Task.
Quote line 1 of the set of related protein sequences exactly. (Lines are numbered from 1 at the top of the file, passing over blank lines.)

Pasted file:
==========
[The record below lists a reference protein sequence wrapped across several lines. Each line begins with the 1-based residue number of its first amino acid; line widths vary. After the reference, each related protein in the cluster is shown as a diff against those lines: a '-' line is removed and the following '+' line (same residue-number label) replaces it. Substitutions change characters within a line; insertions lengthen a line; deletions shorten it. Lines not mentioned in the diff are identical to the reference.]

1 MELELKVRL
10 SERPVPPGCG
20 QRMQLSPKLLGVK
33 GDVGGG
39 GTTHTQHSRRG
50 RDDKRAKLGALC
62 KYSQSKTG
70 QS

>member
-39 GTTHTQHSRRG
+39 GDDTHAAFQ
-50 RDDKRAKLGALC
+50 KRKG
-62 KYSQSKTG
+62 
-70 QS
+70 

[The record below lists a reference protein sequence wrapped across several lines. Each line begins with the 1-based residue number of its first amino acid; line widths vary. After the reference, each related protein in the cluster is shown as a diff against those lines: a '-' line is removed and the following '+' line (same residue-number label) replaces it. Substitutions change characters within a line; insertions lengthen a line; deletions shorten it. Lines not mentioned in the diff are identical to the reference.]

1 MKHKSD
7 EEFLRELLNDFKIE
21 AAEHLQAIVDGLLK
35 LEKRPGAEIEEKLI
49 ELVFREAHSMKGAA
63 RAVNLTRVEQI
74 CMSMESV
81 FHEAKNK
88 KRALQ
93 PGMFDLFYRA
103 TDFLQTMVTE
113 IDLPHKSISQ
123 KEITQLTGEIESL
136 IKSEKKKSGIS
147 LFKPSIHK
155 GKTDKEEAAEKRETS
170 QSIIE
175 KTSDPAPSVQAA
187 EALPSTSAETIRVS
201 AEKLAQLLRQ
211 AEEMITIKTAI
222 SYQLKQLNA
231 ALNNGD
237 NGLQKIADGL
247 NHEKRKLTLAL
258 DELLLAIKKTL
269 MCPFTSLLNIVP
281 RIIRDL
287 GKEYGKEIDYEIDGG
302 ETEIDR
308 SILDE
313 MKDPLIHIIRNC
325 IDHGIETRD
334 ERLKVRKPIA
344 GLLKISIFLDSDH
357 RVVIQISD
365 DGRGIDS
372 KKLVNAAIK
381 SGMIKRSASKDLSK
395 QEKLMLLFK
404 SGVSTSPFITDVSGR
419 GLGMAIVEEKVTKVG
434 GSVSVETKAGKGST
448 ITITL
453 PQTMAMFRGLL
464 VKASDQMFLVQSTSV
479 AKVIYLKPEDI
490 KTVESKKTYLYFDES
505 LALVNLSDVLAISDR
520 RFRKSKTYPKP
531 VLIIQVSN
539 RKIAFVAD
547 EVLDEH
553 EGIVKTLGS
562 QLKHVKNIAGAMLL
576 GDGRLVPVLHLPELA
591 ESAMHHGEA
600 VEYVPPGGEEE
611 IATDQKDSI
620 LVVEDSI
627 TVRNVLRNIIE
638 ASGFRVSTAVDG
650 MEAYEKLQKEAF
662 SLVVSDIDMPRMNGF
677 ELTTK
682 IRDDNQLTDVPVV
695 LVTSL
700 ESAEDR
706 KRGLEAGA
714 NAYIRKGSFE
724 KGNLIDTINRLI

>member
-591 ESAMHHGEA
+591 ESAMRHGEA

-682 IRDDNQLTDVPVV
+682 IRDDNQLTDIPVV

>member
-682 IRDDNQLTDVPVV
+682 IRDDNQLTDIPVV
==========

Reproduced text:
[The record below lists a reference protein sequence wrapped across several lines. Each line begins with the 1-based residue number of its first amino acid; line widths vary. After the reference, each related protein in the cluster is shown as a diff against those lines: a '-' line is removed and the following '+' line (same residue-number label) replaces it. Substitutions change characters within a line; insertions lengthen a line; deletions shorten it. Lines not mentioned in the diff are identical to the reference.]